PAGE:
Omicron is here. What does that mean for employers?
On 5th April this year the Joint Committee on Human Rights published its report into human rights and business issues in the UK. Entitled “Human Rights and Business 2017: Promoting responsibility and ensuring accountability” the report is important reading for business leaders, lawyers, consumers and NGOs alike.
There is much to take from the report, not least of all the criticism of the UK government’s Action Plan on Business and Human Rights, the obstacles preventing victims of human rights abuses committed by business from accessing justice and evidence of serious labour rights abuses taking place in factories in the UK but, perhaps the most important pieces of information to take from the report are the recommendations seeking to increase the tools by which companies actions can be regulated.
Some of the new powers that the report recommends include:
Whilst the above are clearly important perhaps the recommendation with what may be the most serious repercussions for business is the recommendation that the government creates a new criminal offence of failing to prevent human rights abuses. It is proposed that this offence would be along the lines of the relevant provisions of the Bribery Act 2010 and therefore would not only include a defence for companies to demonstrate that they had conducted effective human rights due diligence (as recommended by the UN Guiding Principles) but would also, presumably, have extraterritorial effect and therefore catch the action of companies outside the jurisdiction. To enable the proper enforcement of such an offence the report recommends that “the prosecuting authorities are better trained and resourced in investigating breaches of human rights which are criminalised, including for cross-border crimes” and asks that the Ministry of Justice revisit its consultation on “failure to prevent” offences in respect of corporate crimes other than those that are purely economic, such as the use of child labour. The new offence, the report proposes, would catch those companies which did not comply with a new statutory obligation (also recommended by the report) on all companies, including parent companies, to prevent human rights abuses and which did not put in place effective human rights due diligence both for their subsidiaries and across their whole supply chains.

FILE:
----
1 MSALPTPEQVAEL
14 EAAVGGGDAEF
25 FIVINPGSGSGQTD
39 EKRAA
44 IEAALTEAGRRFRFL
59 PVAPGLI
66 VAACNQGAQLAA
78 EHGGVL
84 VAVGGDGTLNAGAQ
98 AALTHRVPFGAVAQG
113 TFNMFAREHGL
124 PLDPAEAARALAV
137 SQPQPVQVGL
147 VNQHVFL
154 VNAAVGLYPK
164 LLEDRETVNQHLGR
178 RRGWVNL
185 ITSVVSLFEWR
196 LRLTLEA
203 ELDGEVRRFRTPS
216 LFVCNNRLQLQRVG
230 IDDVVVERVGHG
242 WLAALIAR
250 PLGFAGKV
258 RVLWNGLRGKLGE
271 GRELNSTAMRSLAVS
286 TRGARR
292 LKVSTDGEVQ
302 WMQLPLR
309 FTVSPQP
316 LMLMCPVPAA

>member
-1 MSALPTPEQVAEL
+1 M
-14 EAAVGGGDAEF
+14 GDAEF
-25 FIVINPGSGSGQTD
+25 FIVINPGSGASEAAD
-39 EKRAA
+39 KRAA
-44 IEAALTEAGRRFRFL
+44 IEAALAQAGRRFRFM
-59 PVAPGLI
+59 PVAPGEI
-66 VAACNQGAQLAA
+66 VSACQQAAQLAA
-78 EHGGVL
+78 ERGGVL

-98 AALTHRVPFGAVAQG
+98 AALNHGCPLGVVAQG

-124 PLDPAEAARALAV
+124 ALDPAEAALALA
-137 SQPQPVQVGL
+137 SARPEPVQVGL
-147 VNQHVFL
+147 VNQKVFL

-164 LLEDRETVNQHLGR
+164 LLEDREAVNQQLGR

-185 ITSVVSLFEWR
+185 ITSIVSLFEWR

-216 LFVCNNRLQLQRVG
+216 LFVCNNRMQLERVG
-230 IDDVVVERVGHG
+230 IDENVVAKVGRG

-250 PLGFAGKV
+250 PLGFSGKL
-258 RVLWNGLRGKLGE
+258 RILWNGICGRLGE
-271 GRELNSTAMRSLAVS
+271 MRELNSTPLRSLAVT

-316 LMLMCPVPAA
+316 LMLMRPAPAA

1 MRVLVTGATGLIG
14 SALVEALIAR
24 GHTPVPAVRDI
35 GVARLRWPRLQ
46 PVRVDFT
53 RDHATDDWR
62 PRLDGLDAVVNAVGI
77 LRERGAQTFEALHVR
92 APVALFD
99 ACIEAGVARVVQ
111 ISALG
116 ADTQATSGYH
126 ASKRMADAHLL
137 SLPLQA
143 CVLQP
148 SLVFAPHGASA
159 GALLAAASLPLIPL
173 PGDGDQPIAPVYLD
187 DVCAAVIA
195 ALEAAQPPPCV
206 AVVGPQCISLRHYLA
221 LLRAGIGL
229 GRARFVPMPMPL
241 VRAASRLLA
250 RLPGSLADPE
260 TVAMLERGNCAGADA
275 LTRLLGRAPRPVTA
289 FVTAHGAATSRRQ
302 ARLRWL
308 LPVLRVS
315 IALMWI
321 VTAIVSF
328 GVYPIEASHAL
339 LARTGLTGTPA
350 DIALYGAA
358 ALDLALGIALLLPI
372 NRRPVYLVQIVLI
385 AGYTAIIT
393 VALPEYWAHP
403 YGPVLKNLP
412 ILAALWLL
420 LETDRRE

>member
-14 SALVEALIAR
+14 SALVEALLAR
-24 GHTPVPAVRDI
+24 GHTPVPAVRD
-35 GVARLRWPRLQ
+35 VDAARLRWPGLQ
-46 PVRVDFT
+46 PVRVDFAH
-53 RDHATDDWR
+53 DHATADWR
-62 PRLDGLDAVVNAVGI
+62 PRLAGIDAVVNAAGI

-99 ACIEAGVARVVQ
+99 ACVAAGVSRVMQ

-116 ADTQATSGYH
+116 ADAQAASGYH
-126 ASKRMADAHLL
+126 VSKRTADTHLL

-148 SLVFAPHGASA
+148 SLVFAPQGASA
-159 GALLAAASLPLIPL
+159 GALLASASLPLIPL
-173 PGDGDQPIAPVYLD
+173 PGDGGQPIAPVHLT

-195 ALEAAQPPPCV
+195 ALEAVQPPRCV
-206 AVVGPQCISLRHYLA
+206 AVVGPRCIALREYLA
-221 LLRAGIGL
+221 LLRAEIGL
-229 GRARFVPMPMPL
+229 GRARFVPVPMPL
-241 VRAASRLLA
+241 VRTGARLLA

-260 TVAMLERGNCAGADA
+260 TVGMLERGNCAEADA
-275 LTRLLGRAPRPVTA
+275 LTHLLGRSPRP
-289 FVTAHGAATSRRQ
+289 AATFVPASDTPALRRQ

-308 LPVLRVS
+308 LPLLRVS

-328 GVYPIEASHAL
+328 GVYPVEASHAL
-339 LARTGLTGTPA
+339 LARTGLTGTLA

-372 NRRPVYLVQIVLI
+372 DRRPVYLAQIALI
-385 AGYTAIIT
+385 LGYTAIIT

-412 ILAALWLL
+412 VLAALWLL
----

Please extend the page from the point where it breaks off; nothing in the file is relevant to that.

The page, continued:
With an election coming up perhaps it is unlikely that the government are going to announce new, far-reaching obligations on companies but should any of the report’s recommendations be taken up there will be clear implications for corporates who should pay attention and be reactive to developments in this rapidly changing area. This report and the drive to improve corporate behaviour in respect of human rights should be seen as part of the wider agenda of corporate reform that began in earnest after the financial crisis ten years ago and that has found its expression in efforts to improve corporate transparency, for example, through increased reporting obligations. There is no reason, at this stage, to think that this call for reform is going to stop soon.
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